The recent Arizona assassination of District Court Judge John Roll and attempted assassination of Representative Gabrielle Giffords should prompt us to start taking our Judges’ security seriously.

In the toxic political landscape that is Arizona, an attack on a Democrat who opposed Arizona’s harsh immigration laws could’ve been predicted.  Investigators theorize she was the assassin’s target.  Yet, the Judge, who saw her talking to two constituents about medicare and reimbursements and walked up to her to say “Hi”, was shot first and died on the spot.  In the melee, six persons were killed including a nine year old.

The Judge could easily have been a target having handed down unpopular decisions in immigration cases and being the recipient of death threats.  Now we’ve seen what can happen to Judges to our South (Colombia, where Appeals court Judge Carlos Ernesto Valencia was shot dead just hours after upholding an arrest warrant for accused Medellin drug cartel leader Pablo Escobar); East (Italy, Magistrate Judge Paolo Borsellino was killed in Palermo by a mafia car bomb in 1992 after accusing Silvio Berlusconi of having links to the Sicilian Cosa Nostra; just two months before, his friend and fellow anti-mafia magistrate Giovanne Falcone was also killed) and North (Arizona), when are we going to do something about protecting our own Judges who are far more at risk.

We’re fully aware that underworld elements will kill Judges who uphold arrest warrants for drug kingpins; who accuse political leaders of links to organised crime; or who hand down decisions out of tune with the prevailing political imperatives.  Any lessons for Jamaica?  In Jamaica, our Judges regularly hear criminal cases involving serious charges; pronounce severe sentences up to and including the death penalty on convicts standing a few feet away marking every Judicial feature.  Unlike our politicians who have extensive security details at their beck and call, Judges are assigned an orderly who is often a very junior police officer barely able to drive a car much less protect that Judge.  Judges don’t have security details at home where they must regularly sleep alone and unprotected since their job doesn’t lend itself well to much social interaction.

In an important Sunday Observer expose on January 2, security concerns at the Supreme Court were highlighted but nobody seemed to understand that a Judge’s security needs don’t suddenly trip in when he or she is at the court.  Our Judges need 24 hour security details and, in that regard, should at least be treated as well as the spouses of some Ministers.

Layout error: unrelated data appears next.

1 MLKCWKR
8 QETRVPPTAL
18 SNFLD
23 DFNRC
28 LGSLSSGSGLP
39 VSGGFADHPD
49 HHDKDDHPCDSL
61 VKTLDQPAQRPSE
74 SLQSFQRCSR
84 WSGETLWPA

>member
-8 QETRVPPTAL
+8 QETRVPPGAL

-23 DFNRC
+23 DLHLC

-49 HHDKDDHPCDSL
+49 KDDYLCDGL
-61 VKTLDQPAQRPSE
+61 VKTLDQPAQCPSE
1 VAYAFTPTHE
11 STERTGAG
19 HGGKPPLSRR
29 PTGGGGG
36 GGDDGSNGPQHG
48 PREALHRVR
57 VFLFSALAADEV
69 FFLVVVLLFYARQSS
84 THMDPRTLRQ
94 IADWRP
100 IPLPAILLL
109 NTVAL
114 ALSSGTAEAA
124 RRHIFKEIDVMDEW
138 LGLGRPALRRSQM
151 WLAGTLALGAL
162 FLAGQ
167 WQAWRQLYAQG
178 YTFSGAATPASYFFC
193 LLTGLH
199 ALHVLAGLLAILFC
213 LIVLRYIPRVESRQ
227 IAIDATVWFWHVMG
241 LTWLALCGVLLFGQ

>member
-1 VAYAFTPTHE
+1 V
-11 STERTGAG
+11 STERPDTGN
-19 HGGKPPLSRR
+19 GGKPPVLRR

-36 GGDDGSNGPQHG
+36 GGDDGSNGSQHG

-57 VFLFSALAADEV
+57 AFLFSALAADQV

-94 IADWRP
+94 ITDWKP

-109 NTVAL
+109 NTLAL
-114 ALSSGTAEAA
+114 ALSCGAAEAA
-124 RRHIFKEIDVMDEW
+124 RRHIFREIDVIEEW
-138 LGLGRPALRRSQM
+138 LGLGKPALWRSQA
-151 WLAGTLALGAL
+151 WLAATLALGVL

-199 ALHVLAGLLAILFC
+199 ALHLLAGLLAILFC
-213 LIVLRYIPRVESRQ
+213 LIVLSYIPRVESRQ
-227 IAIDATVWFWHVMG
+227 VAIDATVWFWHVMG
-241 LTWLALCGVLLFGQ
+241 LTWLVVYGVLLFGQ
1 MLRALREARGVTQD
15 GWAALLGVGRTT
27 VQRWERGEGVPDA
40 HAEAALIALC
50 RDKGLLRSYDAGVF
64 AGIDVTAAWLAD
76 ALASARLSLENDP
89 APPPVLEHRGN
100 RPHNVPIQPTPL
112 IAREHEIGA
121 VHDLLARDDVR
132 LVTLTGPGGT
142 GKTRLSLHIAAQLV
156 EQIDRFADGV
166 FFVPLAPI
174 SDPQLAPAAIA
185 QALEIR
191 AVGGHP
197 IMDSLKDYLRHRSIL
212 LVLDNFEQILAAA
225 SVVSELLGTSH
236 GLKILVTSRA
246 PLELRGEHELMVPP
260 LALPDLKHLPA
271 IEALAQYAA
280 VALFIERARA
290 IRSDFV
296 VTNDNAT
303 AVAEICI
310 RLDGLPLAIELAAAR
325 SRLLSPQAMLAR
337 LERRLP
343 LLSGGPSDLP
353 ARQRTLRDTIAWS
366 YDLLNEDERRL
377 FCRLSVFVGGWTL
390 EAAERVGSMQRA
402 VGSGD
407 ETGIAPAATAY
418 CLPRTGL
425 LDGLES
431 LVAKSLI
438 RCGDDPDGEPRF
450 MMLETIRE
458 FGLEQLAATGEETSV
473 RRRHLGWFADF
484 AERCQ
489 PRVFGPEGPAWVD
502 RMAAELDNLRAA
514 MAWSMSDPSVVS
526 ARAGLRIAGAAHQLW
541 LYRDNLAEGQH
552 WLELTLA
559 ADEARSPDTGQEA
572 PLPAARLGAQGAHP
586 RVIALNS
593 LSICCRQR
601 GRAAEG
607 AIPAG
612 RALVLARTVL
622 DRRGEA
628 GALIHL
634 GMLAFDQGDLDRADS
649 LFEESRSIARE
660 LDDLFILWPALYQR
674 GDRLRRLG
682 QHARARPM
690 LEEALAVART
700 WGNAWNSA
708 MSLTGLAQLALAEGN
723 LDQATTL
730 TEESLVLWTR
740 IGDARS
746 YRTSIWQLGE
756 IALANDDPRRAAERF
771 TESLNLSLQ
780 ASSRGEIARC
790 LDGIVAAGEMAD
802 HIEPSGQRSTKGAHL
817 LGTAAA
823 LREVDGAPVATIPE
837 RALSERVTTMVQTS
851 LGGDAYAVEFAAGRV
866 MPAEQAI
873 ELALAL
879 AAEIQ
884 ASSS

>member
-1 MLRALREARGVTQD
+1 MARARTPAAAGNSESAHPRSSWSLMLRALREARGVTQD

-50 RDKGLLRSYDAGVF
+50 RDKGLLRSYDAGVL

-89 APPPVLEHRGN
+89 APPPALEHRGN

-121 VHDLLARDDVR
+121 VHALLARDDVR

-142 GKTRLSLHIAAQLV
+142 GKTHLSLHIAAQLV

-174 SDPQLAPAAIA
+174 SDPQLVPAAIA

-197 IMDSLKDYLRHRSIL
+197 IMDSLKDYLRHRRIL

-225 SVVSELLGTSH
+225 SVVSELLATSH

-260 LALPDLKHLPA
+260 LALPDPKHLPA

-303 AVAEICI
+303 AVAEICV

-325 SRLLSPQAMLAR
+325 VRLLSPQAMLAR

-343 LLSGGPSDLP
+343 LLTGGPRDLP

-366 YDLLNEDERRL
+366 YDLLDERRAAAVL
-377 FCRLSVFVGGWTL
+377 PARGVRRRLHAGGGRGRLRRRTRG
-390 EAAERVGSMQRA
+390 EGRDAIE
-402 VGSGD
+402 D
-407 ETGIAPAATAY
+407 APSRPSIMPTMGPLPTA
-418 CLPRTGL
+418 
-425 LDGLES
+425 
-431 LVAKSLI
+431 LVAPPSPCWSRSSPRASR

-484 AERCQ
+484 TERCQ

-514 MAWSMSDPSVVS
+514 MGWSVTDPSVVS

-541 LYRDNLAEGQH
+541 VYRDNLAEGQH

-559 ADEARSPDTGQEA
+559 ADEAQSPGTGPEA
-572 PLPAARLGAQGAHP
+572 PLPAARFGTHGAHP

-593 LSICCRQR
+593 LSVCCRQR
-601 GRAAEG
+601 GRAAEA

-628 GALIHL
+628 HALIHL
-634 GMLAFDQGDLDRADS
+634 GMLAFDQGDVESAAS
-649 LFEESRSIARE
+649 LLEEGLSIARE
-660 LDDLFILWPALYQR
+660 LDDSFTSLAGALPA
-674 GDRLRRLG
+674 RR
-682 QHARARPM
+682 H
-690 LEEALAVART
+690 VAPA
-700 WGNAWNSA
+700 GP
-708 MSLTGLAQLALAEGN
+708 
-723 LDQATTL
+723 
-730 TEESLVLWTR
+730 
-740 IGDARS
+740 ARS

But the Observer’s most shocking revelation was the absolutely disgraceful statement from Senator Tom Tavares-Finson, the on-again-off-again lawyer for Christopher Coke.  The Observer reports:

But at the same time, Tavares-Finson……………said that justices                      should be equally blamed for the ‘untenable’ security situation at                          the Supreme Court.

‘…They accept what is given to them by the authorities,’ said the                         attorney. ‘The day that they say they are not going to sit in a                              vulnerable situation, that is the day [things] will change’.

Well, blow me down!  This has to be the Guy Lombardo Show.  If Finson has been correctly quoted, then this could be the most irresponsible statement from a government legislator since Chamberlain’s “peace in our time” on September 30, 1938.  Of course, Germany invaded Czechoslovakia (“Sudetenland”) the next day.  Instead of doing his best impersonation of a Tea Party loon from Arizona, Finson needs to say exactly what he expects Judges to do to improve their security situation.  What can they do?  Is he suggesting that Judges go on strike?  Really?  And jump up and down in front of TV cameras shouting “WE WANT JUSTICE!”? Really?

So, he must tell the nation what he thinks that he, as a Government Senator, can do?  Statements like this from legislators like Finson are what drive the majority of Jamaicans to the desperation of a “plague-on-both-your-houses” attitude to politics.  If there’s one national institution upon whose importance we ought to be able to agree it’s the court.  If there are one set of public servants whose security ought to be of legislators’ highest concern it’s the Judiciary.  Judges’ security oughtn’t to be the subject of cute sound-bytes or publicity seeking catch phrases.

But, I forget.  Our Judges aren’t really worth much.  They don’t come from England and don’t sit on the Privy Council.  There’s no “pure stream of justice” from them.  So what if some get shot?  No big deal. Let them strike if they want security!

Peace and Love.



  1. Johannah Says:

    If our legislators cannot even have a coherent and useful debate on matters before them and some continue to behave like louts why should they think that the security of our judges is of any import? When will we be able to elect a representatives to our Parliament that will take their responsibilities seriously? The TT has called Mr. Finson on his empty statement which i am sure is a reflection of the vacant mind which is taken to do the work of our nation. The oppressed peoples of the world have had it and they are talking now with the only weapon they have left. I personally would not want to see that happen again in this nation BUT nothing will change if we do not change!

  2. Delroy wallace Says:

    This “op-ed’ is right on. It is surprising to think that our judges are not given very complete security detail at home and at work.

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